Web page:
Point of View: Simon Reeve

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The sea was calm and quiet as I adjusted my dive mask and slipped under the gentle waves of Hanifaru Bay in the Maldives.

In the tropical water beneath me, huge shapes began to form. A dozen enormous manta rays were filter-feeding on plankton, their giant fins moving in slow motion, propelling them through the water with their mouths wide open.They wheeled at the end of a long run, then came back towards me, passing so close I lifted my legs to avoid a collision. I felt their wake as they passed, and shuddered in delight and awe at their scale and grace.

Too many people think of the magnificent Maldives as just a honeymoon destination. Sure, you can have a romantic break there on the finest beaches Mother Nature has created. But the Maldives are also one of the best places on the planet to see incredible marine life. The scattered islands are like an oasis in the sea.


Life gravitates towards them from across a vast area of the Indian Ocean. Their real beauty is best appreciated beneath the waves. It might require a Herculean effort to leave a comfy lounger on a glorious beach and strap on heavy oxygen tanks, but you must, because diving in the Maldives rates high on any list of extraordinary experiences.

It’s not just the Maldives. Diving almost anywhere gifts you sights and memories that will linger forever. If your children are old enough to give it a try, then you need to inspire, lead or beg them into the water, whether in the Indian Ocean or the Solent. I was a late convert to diving. A strong swimmer in my teens, when I managed to represent London at breast-stroke, I always thought diving was too nerdy and involved far too much expensive kit. But then I made a series where I travelled around the edge of the Indian Ocean, and I knew I had to earn my underwater wings. Off I went to a swimming pool in north London and then a flooded quarry in Leicestershire, aka the coldest place on earth, to get my PADI.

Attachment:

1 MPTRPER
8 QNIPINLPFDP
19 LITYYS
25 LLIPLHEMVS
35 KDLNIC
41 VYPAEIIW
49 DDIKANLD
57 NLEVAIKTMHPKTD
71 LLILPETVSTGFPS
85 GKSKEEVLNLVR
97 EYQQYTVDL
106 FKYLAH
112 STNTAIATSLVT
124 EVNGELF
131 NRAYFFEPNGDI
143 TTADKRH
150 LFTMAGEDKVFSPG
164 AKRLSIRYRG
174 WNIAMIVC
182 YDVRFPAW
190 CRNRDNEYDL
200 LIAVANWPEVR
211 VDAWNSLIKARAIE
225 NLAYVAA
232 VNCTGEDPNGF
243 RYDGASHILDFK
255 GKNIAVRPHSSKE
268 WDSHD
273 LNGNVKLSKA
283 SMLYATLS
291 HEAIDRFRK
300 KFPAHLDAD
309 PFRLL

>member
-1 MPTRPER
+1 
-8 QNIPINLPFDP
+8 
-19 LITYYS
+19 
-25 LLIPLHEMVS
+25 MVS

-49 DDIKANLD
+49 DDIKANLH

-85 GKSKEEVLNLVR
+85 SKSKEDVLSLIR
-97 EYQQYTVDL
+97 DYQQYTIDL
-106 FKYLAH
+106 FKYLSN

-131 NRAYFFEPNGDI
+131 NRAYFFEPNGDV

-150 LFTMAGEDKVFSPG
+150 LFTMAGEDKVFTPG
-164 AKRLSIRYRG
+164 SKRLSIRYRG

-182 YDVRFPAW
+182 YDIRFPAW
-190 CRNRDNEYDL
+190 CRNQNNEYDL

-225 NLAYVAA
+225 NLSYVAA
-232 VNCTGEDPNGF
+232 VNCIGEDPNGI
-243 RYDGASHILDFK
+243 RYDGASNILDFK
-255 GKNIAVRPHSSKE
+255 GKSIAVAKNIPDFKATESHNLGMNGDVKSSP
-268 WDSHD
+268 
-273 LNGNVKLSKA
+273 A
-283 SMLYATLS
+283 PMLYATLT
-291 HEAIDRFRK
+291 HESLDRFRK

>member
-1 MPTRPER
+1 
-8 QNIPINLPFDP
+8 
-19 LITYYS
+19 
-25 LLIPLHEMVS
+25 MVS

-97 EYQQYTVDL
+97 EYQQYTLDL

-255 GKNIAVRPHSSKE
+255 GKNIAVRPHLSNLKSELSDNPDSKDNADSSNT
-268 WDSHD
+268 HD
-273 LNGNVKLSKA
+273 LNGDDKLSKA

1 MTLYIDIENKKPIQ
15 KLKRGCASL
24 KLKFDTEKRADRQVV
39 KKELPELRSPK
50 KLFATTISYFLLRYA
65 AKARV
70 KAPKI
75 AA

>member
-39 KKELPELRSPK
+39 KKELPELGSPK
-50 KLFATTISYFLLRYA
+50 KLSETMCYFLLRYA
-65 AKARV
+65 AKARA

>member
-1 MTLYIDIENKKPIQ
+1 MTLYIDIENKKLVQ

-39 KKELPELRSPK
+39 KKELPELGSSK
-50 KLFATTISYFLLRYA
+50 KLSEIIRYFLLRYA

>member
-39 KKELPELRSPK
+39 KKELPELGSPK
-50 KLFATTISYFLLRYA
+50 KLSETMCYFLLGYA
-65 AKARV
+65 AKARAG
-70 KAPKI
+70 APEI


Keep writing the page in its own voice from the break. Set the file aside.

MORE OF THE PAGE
Dropping into water off South Africa for my first ocean dive was a complete revelation. I tumbled into a sharky cave, with grey beasties who were curious about my presence but not remotely threatening. I remember every moment of it clearly. Don’t let anything or anyone put you off: diving is a transformational experience.

It changes how you see the planet. It turns a simple underwater swim into an epic adventure. Get yourself and your kids trained and ready to scuba as soon as possible. Yet the challenge for many parents is persuading children to face their fears and go below the waves.

If anyone has a foolproof method of persuasion I’d love to hear, because in truth I’ve completely failed to cajole my six-year-old son Jake to even put his head under the water while swimming. Every face mask sold online has been suggested and rejected. I know I need to take a deep breath and just be patient, but it’s frustrating. I want him to have experiences. And diving offers huge rewards for even the youngest swimmers. Of all the incredible travel experiences I’ve had, diving is the closest I’ve ever come to visiting another planet.

Don’t let anything or anyone put you off: diving changes how you see the planet.

Read more of Simon Reeve's columns

See more of Simon Reeve’s columns

Simon Reeve has travelled extensively in more than 120 countries and presented multiple award-winning BBC TV series, including Australia, Sacred Rivers, Tropic of Cancer,
Indian Ocean and Caribbean. His latest series is Turkey.

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